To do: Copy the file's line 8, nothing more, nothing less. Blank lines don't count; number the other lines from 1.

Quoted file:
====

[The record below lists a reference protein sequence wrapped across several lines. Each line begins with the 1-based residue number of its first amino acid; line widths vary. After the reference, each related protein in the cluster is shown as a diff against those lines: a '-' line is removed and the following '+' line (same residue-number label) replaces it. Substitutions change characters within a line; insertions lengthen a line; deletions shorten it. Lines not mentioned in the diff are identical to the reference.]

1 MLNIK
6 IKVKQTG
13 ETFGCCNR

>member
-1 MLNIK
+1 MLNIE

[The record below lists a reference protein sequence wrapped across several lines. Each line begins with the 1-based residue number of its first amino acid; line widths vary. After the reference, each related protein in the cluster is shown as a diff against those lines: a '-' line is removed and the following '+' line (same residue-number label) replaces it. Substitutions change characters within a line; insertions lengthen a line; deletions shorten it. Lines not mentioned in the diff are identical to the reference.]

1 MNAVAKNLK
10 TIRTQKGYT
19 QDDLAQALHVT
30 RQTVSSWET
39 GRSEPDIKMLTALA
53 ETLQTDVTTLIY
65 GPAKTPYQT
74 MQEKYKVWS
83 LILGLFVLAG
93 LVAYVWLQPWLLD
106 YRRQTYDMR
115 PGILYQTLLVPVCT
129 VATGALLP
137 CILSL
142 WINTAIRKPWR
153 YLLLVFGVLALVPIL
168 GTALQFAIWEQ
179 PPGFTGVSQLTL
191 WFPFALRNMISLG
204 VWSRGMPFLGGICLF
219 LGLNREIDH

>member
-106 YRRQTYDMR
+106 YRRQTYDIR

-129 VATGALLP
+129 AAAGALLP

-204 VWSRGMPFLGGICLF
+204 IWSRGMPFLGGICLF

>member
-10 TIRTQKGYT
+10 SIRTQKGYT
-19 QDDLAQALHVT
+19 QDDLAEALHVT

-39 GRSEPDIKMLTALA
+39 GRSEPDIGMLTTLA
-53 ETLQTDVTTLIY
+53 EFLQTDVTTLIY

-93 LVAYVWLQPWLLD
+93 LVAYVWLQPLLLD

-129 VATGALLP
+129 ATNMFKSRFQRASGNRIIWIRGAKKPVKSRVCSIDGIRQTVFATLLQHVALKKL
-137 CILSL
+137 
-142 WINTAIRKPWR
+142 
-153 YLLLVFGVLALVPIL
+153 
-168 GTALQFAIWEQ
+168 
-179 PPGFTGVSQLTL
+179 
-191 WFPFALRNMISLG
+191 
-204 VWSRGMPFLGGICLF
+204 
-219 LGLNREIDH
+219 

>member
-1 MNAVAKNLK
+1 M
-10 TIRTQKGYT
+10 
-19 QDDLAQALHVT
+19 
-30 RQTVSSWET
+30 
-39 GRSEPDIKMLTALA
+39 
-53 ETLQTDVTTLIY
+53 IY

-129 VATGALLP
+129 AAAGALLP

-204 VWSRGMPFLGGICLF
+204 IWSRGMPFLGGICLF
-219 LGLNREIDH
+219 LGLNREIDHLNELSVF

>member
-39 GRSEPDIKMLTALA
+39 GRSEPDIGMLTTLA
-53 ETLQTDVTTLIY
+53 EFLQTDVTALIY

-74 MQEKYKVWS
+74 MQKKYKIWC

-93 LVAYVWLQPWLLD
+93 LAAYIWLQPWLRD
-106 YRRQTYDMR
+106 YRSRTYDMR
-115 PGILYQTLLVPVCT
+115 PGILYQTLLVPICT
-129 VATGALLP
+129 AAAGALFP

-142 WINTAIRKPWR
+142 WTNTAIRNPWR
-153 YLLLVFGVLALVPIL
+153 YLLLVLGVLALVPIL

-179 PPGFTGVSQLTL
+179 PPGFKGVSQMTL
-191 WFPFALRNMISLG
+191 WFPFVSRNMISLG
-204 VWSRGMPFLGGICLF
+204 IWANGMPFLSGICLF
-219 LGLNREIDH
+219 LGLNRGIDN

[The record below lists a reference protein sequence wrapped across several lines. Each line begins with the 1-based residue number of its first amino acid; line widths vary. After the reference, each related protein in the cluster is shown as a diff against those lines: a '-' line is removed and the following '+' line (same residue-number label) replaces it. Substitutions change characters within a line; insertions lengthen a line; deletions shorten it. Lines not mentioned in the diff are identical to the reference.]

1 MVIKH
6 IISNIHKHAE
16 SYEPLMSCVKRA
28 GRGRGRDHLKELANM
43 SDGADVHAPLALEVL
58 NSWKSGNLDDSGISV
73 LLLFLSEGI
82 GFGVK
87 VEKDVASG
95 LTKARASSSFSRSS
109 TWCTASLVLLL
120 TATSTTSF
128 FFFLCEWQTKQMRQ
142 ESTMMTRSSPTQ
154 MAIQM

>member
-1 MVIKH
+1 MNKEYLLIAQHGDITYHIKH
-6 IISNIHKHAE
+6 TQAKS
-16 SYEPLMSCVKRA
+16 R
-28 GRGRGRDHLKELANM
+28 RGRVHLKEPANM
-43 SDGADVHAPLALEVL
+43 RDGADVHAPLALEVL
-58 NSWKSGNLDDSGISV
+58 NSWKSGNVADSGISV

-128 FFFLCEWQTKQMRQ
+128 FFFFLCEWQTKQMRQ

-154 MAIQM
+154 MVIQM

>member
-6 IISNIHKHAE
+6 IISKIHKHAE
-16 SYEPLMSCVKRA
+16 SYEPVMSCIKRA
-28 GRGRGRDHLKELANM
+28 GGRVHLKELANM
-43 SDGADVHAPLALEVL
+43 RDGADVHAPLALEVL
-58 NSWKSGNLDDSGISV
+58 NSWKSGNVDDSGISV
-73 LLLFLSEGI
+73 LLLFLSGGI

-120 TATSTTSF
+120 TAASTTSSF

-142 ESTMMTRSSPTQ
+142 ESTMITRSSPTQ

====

[The record below lists a reference protein sequence wrapped across several lines. Each line begins with the 1-based residue number of its first amino acid; line widths vary. After the reference, each related protein in the cluster is shown as a diff against those lines: a '-' line is removed and the following '+' line (same residue-number label) replaces it. Substitutions change characters within a line; insertions lengthen a line; deletions shorten it. Lines not mentioned in the diff are identical to the reference.]